What are the KSIA’s aims?
• To establish and maintain quality standards and good practices in the industry.
• To provide a central forum to discuss common issues and represent the industry interests.
• To provide a central organization for liaison with government, police, emergency services and other organizations.
• To co-ordinate resources for commercial, professional and public education on security issues, technology and practice.
• To administrate the KSIA Charter as an effective “customer assurance” programme
Who owns and runs KSIA?
All members of the association, through their elected Council. The KSIA has a secretariat that administrates activities of the association under the Council’s direction.
Who sets the standards?
The Council has drawn on the Laws of Kenya, internationally accepted technical and systems specifications, and the professional experience of all member companies, to establish a set of benchmarks. These represent the minimum requirements that are necessary to ensure that each particular type of security service:
• complies with the law
• achieves the promised and expected level of protection
• contains adequate fail-safe and back-up systems
• is diligently manned, managed and maintained
In summary, the customer who buys a security product or service should know exactly what he is getting, what it will not do, and have an assurance that all reasonable steps are taken to ensure the system works – as intended, at all times.
What do the standards cover?
The levels of personnel, skills, equipment, facilities, systems and conduct integrity necessary to achieve effective and reliable security cover in each of the three main security services areas:
• guarding services
• electronic alarm services
• cash-in-transit services
Further standards will be developed to cover other security systems, such as physical barriers, auto-protection devices etc.
The KSIA standards constitute both a guide and benchmark, to both security companies and their customers, on how a security system should be designed and run to achieve good quality performance.
They define all critical aspects of operation, including:
• recruitment vetting
• initial and follow-up training
• job terms and conditions
• supervision and back-up
• technical specifications
• systems design
• fail-safe and stand-by
• central facilities and equipment
• mobile facilities and equipment
• manning levels
• installation procedures
• operational procedures
• maintenance procedures
• response times
• police linkages
• data integrity
These not only define what standard of installation and performance responsible security companies should provide, but also tell customers what level of security they have a right to expect.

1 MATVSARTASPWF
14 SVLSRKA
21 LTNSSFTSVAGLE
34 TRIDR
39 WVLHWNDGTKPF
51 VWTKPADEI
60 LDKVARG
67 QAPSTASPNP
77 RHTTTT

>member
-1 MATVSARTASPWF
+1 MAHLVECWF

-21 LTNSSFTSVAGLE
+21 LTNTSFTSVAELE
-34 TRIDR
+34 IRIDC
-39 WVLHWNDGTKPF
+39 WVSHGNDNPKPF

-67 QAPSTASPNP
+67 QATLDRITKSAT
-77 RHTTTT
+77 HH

How are standards enforced?
The KSIA’s technical committee inspects every system of every member to ensure standards are met before membership is granted, and regularly audits compliance.
Further, if any customer registers a formal complaint through the KSIA Charter, indicating that a product or service has been sub-standard, the KSIA runs an independent and expert investigation and reports to the Council for the necessary remedial or disciplinary action
How do members benefit?
All KSIA members, and only KSIA members, will be entitled to display the SIA Quality Seal. This will enable the public to distinguish between companies which meet the standards and pledge to the Charter, and those which do not.
Each seal will indicate which type or types of security product and service the member provides to KSIA standard.
The seal is an authoritative endorsement that a security service company operates in accordance with high standards and strict code of practice. In addition to this endorsement, members will benefit through all the representations and services provided with the aims of the association, including issues management, policy advocacy, business environment, news and data exchange, professional development etc.
Is there a public benefit?
Definitely, yes. The existence and work of KSIA will assure the supply of good quality security services and constantly seek to improve them.
It will help co-ordinate the essential linkages between private security companies and national security agencies and services.
It will provide a forum for issues within the industry, and a focal point between the industry and the government, the general public, and related commercial sectors such as insurance, banking etc.
It will maintain pressure for good employment and business practices, to the benefit of workers within the industry, government revenue collection, and the society as a whole.